Nativity scenes help Catholics make Nativity history

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The Holy Family is represented in a Christmas crib. (archive photo of the courier)

EDITOR’S NOTE: This is the first installment in the Courrier catholique news series “Why Catholics…? Which aims to answer questions about what Catholics do and believe.

Each year, in the weeks leading up to Christmas, Catholic families around the world share the centuries-old tradition of creating the Christmas crib. In the extravagant and modest homes, the nativity scenes – or Nativity scenes – have emerged from the warehouse, their figures gently unwrapped, and Mary, Joseph, and the infant Jesus carefully positioned near the manger or manger.

Some nativity scenes only present the Holy Family – Mary, Joseph and the baby Jesus. Others include sheep, shepherds, camels, magi, angels, and sometimes a menagerie of other animals. Father Gary Tyman, who collects nativity scenes from all over the world, owns one that features a giraffe, elephant and ostrich.

Many nativity scenes are carved or framed in wood or fired in ceramics, but some of the nativity scenes in Father Tyman’s collection were made from corn husks, bottle brushes, burlap, and pegs. The creators of these scenes used every material at their disposal and were incredibly creative, he noted.

Regardless of the diversity of the characters, the art and the making of the nativity scenes, they all tell the same story, he said.

“For me, seeing the different nativity scenes expresses the feeling that God can be born at any time, in any culture, among any people,” said Father Tyman, pastor of the parishes of Notre-Dame de Lourdes and Sainte. -Anne in Brighton and Rochester. “He tells us about the Incarnation, God becoming one of us.

The practice of displaying a manger is not an exclusively Catholic custom; it is also shared by many Protestants. The roots of the scene itself come from the Gospel accounts of the birth of Jesus, but Saint Francis of Assisi is credited with creating the first known living nativity scene in the Italian town of Greccio in 1223, according to Admirabile Signum, Apostolic Letter 2019 from Pope Francis on the meaning and importance of the manger.

“Everyone present experienced a new and indescribable joy in the presence of the Christmas scene. The priest then solemnly celebrated the Eucharist in the manger, showing the link between the Incarnation of the Son of God and the Eucharist ”, wrote Pope Francis.

The Christmas crib arouses the wonder of those who contemplate it because it shows that God loves us so much that he “stooped down to take our littleness”, according to Pope Francis.

“Installing the Christmas crib in our homes helps us relive the story of what happened in Bethlehem,” Pope Francis wrote. “Of course, the Gospels remain our source of understanding and reflection on this event. At the same time, its staging in the crib helps us imagine the scene. It touches our hearts and brings us into the history of salvation as contemporaries of a living and real event in a wide range of historical and cultural contexts. In a particular way,… the manger invited us to “feel” and “touch” the poverty that the Son of God took upon himself in the Incarnation. “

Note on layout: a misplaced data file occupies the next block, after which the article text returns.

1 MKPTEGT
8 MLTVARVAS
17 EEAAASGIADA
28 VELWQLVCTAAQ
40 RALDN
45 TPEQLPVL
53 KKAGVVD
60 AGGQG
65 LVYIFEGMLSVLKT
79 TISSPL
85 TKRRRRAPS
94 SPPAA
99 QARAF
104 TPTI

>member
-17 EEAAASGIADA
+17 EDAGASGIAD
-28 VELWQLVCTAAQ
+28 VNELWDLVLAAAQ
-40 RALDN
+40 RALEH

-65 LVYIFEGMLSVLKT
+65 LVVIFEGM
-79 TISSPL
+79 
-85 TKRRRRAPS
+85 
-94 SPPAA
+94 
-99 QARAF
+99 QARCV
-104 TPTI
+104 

Some specific practices related to the Christmas crib also help worshipers enter into the gospel story, Father Tyman noted. For example, many Catholics leave the Three Magi or Magi – and any camels or other creatures that accompany them – away from the rest of the scene until January 6, the feast of Epiphany. Some people take them to the manger bit by bit over the course of several days, Father Tyman said.

“We’ve done a bit of that in our churches, starting them at some point outside of the manger itself, and then gradually bringing them there,” he noted.

Another common practice is to keep the figure of the baby Jesus from the manger until Christmas, or at least until the end of the Christmas Eve Mass. This practice is observed in Saint Anne and Notre Dame de Lourdes, and Father Tyman also witnessed it in Assisi when he attended midnight mass at Saint Francis Basilica on Christmas in the mid-1980s. .

“They did it there with a lot of drama and spectacle, at midnight producing the image of the child and placing it in the manger,” recalls Father Tyman.

The practice of holding baby Jesus until Christmas reinforces the sense of expectation, longing and anticipation that characterizes the Advent season, he said.

Regardless of when Jesus and the Magi arrive on the scene, nativity scenes are attractive to children, attracting them and helping them teach them about the faith, Father Tyman added, noting that nativity scenes also bring a sense of nostalgia. to many adults.

“Standing in front of the Christmas crib, we remember when we were children, impatiently waiting to install it,” Pope Francis wrote in his apostolic letter. “These memories make us all the more aware of the precious gift received from those who transmitted the faith to us. At the same time, they remind us of our duty to share this experience with our children and grandchildren.

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